Press Release

Sex differences in transcriptomic profiles in aged kidney cells of renin lineage (CoRL)

06-01-2018

The researchers found a small core set of genes involved in stemness, proliferation and migration that showed consistent changes with advanced age in cells of renin lineage (CoRL)within the kidney.

Surprisingly, most gene expression changes in CoRL aging are sex-specific: aged female mice showed up-regulation of epithelial to mesenchymal transition, angiogenesis, and TGF signaling, while male mice showed opposite change in these pathways.

Dr. Stuart J. Shankland from the Division of Nephrology, University of Washington, Seattle, WA said "The purpose of the current study was to better understand the impact of age and sex on potential pathways associated with aging of cells of renin lineage. Accordingly, we isolated cells of renin lineage from young and aged mice from both sexes, then quantitated and compared their transcriptomic profiles measured by RNA-seq."

With the global population living longer, increasing attention is focusing on the impact of advanced age on organ function, and how this might impact normal biological processes and pathways.

Here, the research team confirmed that EVs and their mi RNA cargo are indeed part of the SASP and identified a set of selectively retained and secreted mi RNAs after the onset of senescence.

Recent studies have shown functional and structural changes in the healthy aged kidney, and how these changes might impact outcomes in glomerular and tubulointerstitial diseases.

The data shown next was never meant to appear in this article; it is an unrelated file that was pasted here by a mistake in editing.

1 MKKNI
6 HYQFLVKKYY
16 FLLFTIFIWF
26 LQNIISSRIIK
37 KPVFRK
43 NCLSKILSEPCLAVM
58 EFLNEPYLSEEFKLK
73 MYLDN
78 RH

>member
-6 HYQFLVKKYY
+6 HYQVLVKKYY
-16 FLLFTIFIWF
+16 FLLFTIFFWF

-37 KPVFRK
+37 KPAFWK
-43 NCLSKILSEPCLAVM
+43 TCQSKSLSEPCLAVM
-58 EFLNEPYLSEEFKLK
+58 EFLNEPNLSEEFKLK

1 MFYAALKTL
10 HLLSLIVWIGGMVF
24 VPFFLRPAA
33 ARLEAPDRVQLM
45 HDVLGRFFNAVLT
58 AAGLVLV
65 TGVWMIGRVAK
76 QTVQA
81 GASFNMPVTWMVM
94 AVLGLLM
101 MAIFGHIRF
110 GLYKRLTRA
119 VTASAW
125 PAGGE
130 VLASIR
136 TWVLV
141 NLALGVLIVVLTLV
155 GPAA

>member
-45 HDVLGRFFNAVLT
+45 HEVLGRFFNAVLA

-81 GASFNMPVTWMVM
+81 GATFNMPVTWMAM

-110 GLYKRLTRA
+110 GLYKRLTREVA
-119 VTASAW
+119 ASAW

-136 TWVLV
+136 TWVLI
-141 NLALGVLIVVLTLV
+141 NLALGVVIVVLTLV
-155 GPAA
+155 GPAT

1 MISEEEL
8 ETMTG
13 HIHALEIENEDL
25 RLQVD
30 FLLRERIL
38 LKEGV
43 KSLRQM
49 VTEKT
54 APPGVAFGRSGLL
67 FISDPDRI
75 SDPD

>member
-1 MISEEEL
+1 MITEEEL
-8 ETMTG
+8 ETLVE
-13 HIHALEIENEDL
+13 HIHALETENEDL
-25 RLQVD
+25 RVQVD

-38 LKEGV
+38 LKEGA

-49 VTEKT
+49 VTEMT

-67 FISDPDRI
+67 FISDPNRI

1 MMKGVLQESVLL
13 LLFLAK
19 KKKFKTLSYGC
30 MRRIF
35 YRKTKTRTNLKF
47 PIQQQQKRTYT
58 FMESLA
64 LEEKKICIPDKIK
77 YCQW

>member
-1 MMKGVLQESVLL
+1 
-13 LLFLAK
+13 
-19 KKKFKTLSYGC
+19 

For example, because of their biological functions in blood pressure and sodium regulation, changes to the cells of renin lineage have characteristically been considered of major functional importance with increasing kidney age.

Healthy kidney aging is considered a hypo-reninemic state, based on lower plasma renin activity in human, and rats , reduced renin content in kidneys, and reduced responsiveness to certain stimuli known to increase renin.

The purpose of the current study was to better understand the impact of age and sex on potential pathways associated with aging of cells of renin lineage.

TheShankland research team concluded "The majority of DEGs in one sex did not significantly change or changed in the opposite direction in the other sex."

Full text – http://www.aging-us.com/article/101416/text

Correspondence to - Stuart J. Shankland - stuartjs@uw.edu

About Aging-US

Launched in 2009, Aging-US publishes papers of general interest and biological significance in all fields of aging research as well as topics beyond traditional gerontology, including, but not limited to, cellular and molecular biology, human age-related diseases, pathology in model organisms, cancer, signal transduction pathways (e.g., p53, sirtuins, and PI-3K/AKT/mTOR among others), and approaches to modulating these signaling pathways.

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